Issues in Interdisciplinarity 2020-21/Evidence in Meditation

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Evidence for the effectiveness of mindfulness in Philosophy[edit | edit source]

The Buddhist Satipatthana Sutta, the Foundations of the practice of Mindfulness Meditation, is considered the founding philosophical text for meditative mindfulness as we know it today. If mindfulness is “cultivated and regularly practiced” the effects are said to be manyfold, including: “purification… the overcoming of sorrow and lamentation… the destruction of suffering and grief… the attainment of Nirvana.”[1] The Guatama Buddha goes on to express how mindfulness “bring(s) wisdom and deliverance to perfection”[1].

Siddhartha Guatama reached these conclusions through his personal experience of mindfulness meditation. Early Buddhist texts claim (cita. needed) that Siddhartha Guatama sat down to meditate and was determined not to get up until he had been fully awakened[2]. The evidence for the effectiveness of the practice of mindfulness meditation can be found in his own spiritual Enlightenment.

In terms of modern philosophical thought, renowned philosopher and neuroscientist Sam Harris says of mindfulness, “How we pay attention to the present moment(s) largely determines the character of our experience and, therefore, the quality of our lives.”[3] He goes on to say, the “goal (of mindfulness) is to awaken from our trance of discursive thinking... so that we can enjoy a mind that is undisturbed[4].”

The benefit of mindfulness is rooted in its ability to create a state of mind which is “undisturbed”, thus improving the character of our experience and “therefore, the quality of our lives”. Harris gathered this evidence through his own meditation practice, “I spent 2 years on silent retreat myself, practicing various techniques of meditation for twelve to eighteen hours a day,[3]” and through studying with "a wide range of monks, lamas, yogis and other contemplatives[3]". This touches an important point which is the oral tradition of passing on knowledge, insight, and wisdom in Buddhist philosophy[5]; whether or not you have attained Nirvana, you can trust the experiences shared by those who have.

Philosopher Joseph Goldstein was one of the first western mindfulness meditation teachers. He believes the ritual practice of mindfulness meditation causes a “transformation of how we are in the world… we’re more accepting, more lovinglykind, more peaceful, more compassionate, less judgmental, less selfish.[6]” He quotes the Sattipatana Sutra in suggesting that, in order to see the benefits of mindfulness meditation in your life, the practitioner must practice with “a balanced and sustained application of effort.[6]” Again, Goldstein cites his own experiences meditating with eastern teachers as the well from which he draws his evidence in support of the effectiveness of mindfulness meditation.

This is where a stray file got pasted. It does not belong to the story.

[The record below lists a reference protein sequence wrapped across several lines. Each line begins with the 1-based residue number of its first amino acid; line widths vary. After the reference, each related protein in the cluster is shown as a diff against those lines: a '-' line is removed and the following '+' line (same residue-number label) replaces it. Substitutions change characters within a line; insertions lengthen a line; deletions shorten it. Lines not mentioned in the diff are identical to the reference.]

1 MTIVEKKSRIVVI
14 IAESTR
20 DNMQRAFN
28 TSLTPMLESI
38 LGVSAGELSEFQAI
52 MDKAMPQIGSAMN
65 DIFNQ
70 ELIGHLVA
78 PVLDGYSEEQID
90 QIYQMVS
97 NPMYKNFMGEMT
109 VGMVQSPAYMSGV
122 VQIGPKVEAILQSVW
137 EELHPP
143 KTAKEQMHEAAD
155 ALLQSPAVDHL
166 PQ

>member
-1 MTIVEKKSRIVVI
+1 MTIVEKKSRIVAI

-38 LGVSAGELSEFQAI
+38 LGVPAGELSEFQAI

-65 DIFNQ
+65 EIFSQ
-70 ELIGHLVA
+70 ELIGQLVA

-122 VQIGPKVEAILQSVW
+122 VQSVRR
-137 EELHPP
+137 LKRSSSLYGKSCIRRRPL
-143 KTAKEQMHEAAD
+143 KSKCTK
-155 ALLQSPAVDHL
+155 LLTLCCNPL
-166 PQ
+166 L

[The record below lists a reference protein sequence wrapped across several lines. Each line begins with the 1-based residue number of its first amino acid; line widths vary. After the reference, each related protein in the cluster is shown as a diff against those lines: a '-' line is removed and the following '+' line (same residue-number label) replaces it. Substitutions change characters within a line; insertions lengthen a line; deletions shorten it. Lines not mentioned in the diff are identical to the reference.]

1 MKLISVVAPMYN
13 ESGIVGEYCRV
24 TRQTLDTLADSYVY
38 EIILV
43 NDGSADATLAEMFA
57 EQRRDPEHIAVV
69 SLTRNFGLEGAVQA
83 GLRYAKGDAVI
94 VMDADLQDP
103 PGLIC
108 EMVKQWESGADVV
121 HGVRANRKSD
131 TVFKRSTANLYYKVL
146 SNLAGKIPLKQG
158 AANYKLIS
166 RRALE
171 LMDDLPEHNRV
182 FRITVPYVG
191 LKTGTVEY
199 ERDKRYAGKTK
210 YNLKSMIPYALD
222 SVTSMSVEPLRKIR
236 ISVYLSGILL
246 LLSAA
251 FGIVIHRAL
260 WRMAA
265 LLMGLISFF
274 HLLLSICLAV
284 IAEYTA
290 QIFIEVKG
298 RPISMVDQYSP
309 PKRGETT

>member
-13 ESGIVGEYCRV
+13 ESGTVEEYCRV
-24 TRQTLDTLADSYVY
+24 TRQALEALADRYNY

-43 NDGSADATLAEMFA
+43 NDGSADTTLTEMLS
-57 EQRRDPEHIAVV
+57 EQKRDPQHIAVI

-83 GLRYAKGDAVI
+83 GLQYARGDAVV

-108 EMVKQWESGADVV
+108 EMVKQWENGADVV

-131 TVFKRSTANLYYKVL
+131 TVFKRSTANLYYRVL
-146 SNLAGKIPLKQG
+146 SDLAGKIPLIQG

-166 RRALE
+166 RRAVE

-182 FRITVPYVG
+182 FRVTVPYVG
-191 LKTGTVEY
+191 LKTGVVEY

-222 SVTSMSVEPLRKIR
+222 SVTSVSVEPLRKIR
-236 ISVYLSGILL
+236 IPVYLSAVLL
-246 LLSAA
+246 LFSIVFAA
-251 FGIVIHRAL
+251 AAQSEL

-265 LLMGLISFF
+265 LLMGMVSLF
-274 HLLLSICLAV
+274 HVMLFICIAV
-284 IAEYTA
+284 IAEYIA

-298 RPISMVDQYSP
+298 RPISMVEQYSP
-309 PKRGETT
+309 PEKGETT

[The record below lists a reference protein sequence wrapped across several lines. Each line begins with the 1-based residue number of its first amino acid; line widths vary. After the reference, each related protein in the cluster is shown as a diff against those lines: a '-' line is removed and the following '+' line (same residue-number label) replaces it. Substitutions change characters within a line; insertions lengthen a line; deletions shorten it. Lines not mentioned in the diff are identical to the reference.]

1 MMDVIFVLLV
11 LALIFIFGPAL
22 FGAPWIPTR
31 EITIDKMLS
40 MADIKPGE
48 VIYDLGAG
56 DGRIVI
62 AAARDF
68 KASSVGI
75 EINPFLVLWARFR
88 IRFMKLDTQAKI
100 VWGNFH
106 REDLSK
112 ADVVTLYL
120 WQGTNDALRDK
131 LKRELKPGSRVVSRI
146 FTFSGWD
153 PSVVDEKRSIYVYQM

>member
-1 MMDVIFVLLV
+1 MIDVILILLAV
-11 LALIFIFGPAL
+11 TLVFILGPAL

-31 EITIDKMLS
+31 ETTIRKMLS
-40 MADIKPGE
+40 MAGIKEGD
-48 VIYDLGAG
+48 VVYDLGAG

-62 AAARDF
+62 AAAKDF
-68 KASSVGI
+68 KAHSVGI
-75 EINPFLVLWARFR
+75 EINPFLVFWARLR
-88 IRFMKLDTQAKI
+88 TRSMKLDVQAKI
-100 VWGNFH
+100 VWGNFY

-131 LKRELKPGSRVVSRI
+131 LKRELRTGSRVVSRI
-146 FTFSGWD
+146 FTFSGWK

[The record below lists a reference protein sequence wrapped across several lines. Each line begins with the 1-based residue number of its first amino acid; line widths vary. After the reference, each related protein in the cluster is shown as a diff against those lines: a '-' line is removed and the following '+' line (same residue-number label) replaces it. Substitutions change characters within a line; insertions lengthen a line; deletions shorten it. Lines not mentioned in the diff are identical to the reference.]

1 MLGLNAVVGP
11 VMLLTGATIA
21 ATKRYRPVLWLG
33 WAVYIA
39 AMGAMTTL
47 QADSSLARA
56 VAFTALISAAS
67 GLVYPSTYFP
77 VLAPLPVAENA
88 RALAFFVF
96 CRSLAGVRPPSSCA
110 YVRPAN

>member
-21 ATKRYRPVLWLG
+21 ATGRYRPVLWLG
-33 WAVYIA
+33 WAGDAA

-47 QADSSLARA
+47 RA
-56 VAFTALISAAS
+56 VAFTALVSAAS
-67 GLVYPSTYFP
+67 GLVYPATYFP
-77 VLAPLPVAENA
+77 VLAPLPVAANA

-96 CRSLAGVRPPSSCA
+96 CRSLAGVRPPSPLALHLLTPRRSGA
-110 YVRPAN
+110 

Thich Nhat Hahn, though not an academic philosopher, is often considered the Father of Mindfulness[7] Meditation. A monk since he was 16, Thich Nhat Hahn was nominated for the Nobel Peace Prize in 1967 by Martin Luther King Jr for his work as a peace activist, which is perhaps proof of the power of meditative mindfulness. Thich Nhat Hahn says, the practice of meditative “Mindfulness is the miracle by which we master and restore ourselves[8],” and draws upon his decades of experience practicing. He also stresses the simplicity of mindfulness, and how it can be practiced in mundane, everyday activities, thus increasing its effectiveness, "There are two ways to wash the dishes. The first is to wash the dishes in order to have clean dishes and the second is to wash the dishes in order to wash the dishes.[8]"

Whether the original philosophical text of the practices of mindfulness meditation(s), western academic philosophers, or eastern monks, there is a broad array of evidence for the effectiveness of the sacred ritualized practice of mindfulness. In the discipline of philosophy, evidence is gathered through direct experience - philosophers practice mindfulness meditation extensively, and share the findings of their experiences (cita. needed).

  1. a b Nhat hanh, T. Transformation and Healing: Sutra on the Four Establishments of Mindfulness. (2nd ed.). : Parallax Press; September 9, 2002.
  2. Harris, S. Waking Up: Searching for Spirituality Without Religion. (1st ed.). : Black Swan; 10 Sept. 2015.
  3. a b c Harris, S. Waking Up: Searching for Spirituality Without Religion. (1st ed.). : Black Swan; 10 Sept. 2015.
  4. Harris, S. How to Meditate. Sam Harris. [Online] Available from: [Accessed 29 November 2020].
  5. The buddhist society. Scriptures & Texts. The Buddhist Society. [Online] Available from: [Accessed 29 November 2020].
  6. a b Goldstein, J. Mindfulness: A Practical Guide to Awakening. : Sounds True; 1 Nov. 2013.
  7. Fitzpatrick, L. The Monk Who Taught the World Mindfulness Awaits the End of This Life. Time. [Online] Available from:,an%20orange%20or%20sipping%20tea. [Accessed 29 November 2020].
  8. a b Thich nhat hanh. The Miracle Of Mindfulness: The Classic Guide. : Rider; 7 Feb. 2008.